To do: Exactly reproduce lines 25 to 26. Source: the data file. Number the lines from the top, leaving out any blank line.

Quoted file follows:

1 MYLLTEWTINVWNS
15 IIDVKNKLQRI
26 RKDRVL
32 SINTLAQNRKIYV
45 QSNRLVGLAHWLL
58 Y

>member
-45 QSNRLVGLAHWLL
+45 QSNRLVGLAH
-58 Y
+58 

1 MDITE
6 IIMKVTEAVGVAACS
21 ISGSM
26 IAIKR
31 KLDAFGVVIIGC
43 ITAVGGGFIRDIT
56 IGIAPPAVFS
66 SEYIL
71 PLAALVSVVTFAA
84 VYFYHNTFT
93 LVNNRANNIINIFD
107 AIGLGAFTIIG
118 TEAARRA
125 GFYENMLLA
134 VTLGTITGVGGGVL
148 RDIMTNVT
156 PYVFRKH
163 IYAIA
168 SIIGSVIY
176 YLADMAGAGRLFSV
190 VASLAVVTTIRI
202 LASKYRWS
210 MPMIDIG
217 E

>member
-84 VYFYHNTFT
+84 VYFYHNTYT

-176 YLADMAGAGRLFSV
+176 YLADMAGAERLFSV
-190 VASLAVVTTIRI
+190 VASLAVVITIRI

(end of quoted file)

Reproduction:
125 GFYENMLLA
134 VTLGTITGVGGGVL